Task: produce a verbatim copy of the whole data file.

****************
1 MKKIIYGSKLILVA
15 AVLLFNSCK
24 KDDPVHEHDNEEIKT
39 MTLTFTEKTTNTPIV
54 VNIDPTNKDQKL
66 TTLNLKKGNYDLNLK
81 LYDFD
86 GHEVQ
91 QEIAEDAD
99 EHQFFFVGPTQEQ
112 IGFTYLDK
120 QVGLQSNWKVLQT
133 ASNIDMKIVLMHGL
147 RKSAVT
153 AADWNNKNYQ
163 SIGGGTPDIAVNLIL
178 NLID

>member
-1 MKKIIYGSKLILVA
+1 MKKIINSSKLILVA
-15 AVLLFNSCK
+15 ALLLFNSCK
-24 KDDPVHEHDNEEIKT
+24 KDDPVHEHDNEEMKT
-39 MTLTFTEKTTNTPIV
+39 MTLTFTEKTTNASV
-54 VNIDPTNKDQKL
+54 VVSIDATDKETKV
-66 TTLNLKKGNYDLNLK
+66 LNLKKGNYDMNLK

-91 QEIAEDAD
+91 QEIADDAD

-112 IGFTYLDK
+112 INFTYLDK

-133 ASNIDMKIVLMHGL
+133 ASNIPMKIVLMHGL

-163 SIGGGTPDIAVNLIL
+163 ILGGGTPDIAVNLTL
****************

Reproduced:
1 MKKIIYGSKLILVA
15 AVLLFNSCK
24 KDDPVHEHDNEEIKT
39 MTLTFTEKTTNTPIV
54 VNIDPTNKDQKL
66 TTLNLKKGNYDLNLK
81 LYDFD
86 GHEVQ
91 QEIAEDAD
99 EHQFFFVGPTQEQ
112 IGFTYLDK
120 QVGLQSNWKVLQT
133 ASNIDMKIVLMHGL
147 RKSAVT
153 AADWNNKNYQ
163 SIGGGTPDIAVNLIL
178 NLID

>member
-1 MKKIIYGSKLILVA
+1 MKKIINSSKLILVA
-15 AVLLFNSCK
+15 ALLLFNSCK
-24 KDDPVHEHDNEEIKT
+24 KDDPVHEHDNEEMKT
-39 MTLTFTEKTTNTPIV
+39 MTLTFTEKTTNASV
-54 VNIDPTNKDQKL
+54 VVSIDATDKETKV
-66 TTLNLKKGNYDLNLK
+66 LNLKKGNYDMNLK

-91 QEIAEDAD
+91 QEIADDAD

-112 IGFTYLDK
+112 INFTYLDK

-133 ASNIDMKIVLMHGL
+133 ASNIPMKIVLMHGL

-163 SIGGGTPDIAVNLIL
+163 ILGGGTPDIAVNLTL